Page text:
According to J. M. Barrie, the Neverland is a paradise for children, where they can play all day and never have to grow up. But it must be a horrible thing for a man to be trapped forever in a world run by the uncensored willfulness of children.
The original Peter Pan is all about the fear of growing up. At the start of the play, Wendy is told that tomorrow, she's going to have to move out of the nursery, which she shares with her younger brothers. And that's the night Peter comes to whisk her off to the Neverland.
The adult vs. children theme runs throughout the play. ("Dark and sinister man!" "Proud and insolent youth!") Traditionally, the actor who plays the children's father, Mr. Darling, onstage, is the same actor who plays Captain Hook—which sort of symbolizes the dark side of growing up!
Obviously, an adult perspective on the Neverland would be very different from a child's. As the idea for Alias Hook began to take shape in my brain, I began to hear Captain James Hook's caustic voice in my head telling me his story in his own words. And I have to say I found his viewpoint refreshingly subversive. This was definitely NOT the Disney version of the Neverland! And that's what I found so interesting—to revisit the magical Neverland from an adult viewpoint.
For source material, I went back to Peter and Wendy, Barrie's 1911 novelization of his famous play, and I was surprised how much darker it is than the play; it's about children but not necessarily for children. The fairies attend orgies, the pirates and Indians slaughter each other to entertain the boys, and a strange, simultaneous adoration and fear of women—specifically, mothers—runs throughout the story.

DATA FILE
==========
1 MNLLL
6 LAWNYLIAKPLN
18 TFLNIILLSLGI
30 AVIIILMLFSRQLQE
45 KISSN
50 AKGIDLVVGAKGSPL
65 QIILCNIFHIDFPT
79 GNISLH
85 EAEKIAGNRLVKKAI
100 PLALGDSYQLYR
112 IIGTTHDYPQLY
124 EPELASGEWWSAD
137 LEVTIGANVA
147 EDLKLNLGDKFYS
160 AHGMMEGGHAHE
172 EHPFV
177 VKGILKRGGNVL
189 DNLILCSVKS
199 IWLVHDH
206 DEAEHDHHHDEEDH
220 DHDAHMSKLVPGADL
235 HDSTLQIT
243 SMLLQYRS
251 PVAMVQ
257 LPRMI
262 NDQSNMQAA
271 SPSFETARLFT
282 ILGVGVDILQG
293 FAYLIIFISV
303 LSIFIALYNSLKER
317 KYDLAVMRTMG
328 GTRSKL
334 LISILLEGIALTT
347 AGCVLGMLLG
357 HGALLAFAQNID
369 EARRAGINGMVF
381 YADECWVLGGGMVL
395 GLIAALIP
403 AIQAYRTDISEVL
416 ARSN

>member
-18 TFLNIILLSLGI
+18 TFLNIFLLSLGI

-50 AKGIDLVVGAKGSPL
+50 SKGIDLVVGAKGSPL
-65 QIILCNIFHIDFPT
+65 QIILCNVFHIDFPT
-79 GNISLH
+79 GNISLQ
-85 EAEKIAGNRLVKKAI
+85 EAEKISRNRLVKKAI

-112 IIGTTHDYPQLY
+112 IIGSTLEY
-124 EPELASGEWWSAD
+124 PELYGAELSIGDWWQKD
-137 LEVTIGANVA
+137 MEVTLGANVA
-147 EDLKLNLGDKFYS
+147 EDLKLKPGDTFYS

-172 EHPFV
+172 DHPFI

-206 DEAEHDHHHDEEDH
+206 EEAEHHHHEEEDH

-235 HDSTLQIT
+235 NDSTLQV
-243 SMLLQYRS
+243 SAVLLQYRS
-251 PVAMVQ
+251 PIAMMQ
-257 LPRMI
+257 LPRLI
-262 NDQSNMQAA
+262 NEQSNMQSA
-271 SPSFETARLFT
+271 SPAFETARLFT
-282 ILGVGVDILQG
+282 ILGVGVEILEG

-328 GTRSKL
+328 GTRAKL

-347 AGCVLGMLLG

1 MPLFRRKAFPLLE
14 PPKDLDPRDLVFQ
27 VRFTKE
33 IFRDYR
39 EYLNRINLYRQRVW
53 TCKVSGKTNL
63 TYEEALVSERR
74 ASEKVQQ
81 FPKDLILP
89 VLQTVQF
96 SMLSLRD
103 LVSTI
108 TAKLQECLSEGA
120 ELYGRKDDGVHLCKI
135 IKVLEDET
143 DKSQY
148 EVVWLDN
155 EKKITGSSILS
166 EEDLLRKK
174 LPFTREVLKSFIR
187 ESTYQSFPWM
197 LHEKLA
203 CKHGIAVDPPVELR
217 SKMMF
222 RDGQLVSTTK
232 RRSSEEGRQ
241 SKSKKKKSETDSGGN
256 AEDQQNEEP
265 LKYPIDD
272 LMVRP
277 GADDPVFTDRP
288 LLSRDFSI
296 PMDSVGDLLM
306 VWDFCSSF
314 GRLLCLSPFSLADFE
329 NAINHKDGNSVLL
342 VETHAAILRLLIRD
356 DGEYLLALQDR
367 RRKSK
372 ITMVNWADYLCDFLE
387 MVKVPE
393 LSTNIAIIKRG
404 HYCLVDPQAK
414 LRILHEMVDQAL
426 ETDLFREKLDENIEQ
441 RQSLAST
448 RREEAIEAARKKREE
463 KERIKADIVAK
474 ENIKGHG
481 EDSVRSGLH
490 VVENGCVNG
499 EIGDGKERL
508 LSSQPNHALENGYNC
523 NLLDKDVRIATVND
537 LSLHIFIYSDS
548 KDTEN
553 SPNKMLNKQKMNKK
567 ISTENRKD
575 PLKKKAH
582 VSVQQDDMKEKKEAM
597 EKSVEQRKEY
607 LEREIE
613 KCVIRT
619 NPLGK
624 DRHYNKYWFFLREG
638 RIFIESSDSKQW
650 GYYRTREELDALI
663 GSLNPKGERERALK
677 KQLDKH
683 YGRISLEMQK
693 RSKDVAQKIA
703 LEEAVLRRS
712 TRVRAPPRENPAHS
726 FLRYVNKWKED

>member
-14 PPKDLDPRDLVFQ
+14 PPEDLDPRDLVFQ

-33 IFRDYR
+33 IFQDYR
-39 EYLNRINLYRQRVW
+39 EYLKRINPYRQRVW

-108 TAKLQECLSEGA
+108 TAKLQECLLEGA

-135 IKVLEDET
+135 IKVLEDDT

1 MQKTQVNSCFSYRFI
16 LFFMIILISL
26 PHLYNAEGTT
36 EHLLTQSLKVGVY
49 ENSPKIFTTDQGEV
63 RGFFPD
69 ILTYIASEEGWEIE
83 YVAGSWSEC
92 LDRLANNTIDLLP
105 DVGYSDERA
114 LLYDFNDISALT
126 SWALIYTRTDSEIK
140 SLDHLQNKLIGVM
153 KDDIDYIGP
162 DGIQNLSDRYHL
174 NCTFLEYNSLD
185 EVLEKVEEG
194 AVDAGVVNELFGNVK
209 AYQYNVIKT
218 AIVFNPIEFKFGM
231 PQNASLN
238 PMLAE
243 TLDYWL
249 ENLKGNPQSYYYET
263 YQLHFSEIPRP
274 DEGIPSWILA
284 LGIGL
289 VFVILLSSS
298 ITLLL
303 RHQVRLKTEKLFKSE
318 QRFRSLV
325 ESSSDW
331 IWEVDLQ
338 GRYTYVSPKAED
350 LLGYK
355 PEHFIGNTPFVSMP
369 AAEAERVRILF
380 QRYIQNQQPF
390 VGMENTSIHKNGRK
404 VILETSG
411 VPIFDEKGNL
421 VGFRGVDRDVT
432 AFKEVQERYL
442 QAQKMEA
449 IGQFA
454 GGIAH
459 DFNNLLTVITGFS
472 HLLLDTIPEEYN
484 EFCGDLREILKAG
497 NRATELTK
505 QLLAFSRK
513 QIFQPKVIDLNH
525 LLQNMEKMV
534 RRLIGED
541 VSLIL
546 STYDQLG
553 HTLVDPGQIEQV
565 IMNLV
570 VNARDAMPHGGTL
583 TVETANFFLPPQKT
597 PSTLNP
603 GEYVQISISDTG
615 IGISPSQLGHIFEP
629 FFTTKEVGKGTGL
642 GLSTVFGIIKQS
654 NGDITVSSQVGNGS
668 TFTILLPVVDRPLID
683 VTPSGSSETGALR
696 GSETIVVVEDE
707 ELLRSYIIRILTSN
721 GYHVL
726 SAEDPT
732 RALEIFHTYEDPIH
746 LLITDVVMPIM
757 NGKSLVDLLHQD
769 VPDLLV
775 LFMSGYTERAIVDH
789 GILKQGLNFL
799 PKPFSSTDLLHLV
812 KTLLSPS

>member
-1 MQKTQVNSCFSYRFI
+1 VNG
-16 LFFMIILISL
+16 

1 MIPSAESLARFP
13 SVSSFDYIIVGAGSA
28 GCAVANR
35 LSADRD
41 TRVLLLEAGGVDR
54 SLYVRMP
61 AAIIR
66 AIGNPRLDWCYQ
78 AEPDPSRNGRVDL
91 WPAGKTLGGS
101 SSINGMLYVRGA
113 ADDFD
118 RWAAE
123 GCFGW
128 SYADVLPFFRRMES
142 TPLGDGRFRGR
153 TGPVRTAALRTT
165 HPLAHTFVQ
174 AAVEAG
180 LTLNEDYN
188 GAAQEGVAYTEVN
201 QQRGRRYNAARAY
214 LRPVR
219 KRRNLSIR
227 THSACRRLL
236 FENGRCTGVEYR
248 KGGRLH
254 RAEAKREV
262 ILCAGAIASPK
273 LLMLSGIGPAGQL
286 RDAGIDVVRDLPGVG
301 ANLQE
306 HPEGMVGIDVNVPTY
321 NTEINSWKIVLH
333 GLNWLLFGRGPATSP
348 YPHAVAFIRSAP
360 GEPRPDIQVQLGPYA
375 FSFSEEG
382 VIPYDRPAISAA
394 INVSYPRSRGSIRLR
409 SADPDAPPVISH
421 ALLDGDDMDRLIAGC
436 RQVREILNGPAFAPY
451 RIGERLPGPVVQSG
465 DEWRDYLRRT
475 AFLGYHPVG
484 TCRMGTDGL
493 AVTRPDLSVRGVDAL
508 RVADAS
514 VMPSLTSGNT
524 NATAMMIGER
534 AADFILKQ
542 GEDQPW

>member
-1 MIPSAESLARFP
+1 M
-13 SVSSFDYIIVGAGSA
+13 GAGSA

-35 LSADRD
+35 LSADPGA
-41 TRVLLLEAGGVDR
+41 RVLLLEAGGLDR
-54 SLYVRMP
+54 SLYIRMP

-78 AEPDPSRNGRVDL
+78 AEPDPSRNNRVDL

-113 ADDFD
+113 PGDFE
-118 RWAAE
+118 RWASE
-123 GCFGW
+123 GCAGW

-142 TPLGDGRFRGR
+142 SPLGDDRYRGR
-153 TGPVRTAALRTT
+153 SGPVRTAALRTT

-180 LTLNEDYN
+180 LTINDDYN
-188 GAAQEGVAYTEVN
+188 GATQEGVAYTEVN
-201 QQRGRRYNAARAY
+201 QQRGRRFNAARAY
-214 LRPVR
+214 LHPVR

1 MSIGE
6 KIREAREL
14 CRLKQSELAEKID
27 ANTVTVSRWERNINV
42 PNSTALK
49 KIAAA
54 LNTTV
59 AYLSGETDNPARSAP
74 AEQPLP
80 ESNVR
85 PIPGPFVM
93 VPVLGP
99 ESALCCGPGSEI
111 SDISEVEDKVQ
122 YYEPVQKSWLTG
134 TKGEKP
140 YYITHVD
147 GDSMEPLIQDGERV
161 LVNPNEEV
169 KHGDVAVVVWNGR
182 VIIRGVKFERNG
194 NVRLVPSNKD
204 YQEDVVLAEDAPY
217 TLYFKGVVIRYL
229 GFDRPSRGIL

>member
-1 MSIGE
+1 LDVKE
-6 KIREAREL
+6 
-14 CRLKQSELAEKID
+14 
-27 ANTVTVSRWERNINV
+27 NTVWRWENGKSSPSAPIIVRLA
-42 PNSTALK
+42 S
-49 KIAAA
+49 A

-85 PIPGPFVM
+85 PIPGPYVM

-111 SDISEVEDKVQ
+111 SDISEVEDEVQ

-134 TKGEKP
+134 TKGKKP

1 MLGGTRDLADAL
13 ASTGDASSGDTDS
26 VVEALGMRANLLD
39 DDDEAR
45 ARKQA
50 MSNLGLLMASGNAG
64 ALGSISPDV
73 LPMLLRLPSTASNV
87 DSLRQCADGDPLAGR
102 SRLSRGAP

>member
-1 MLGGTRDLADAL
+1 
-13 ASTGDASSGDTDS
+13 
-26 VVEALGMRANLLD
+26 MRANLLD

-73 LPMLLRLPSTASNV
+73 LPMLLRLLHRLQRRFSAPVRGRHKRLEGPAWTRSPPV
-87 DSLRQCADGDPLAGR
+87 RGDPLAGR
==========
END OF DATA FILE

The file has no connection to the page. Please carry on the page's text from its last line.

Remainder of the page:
It also seemed to me that Barrie hardly even scratched the surface of the Neverland he created, with all its complex enchantments. I thought it would be fun to delve beneath that surface and explore what daily life is like for the sisterhood of fairies who guard the place, the society of merfolk in their grotto beneath the Mermaid Lagoon, and the Indian tribes. Let alone all those generations of former Lost Boys and Wendys who never quite fit back into the real world after they've been to the Neverland.
Hook is an adult trapped in this child's paradise, which is as frightening and foreign to him as the grown-up world is to Lost Boys when they have to go back to their real lives. So there were already adult themes in play before I got hold of the story!
My major invention was to add an adult woman into the mix. My new character, Stella Parrish, becomes James Hook's friend and ally, helping him navigate this treacherous world of children and rewrite his own story.
Check out her book!!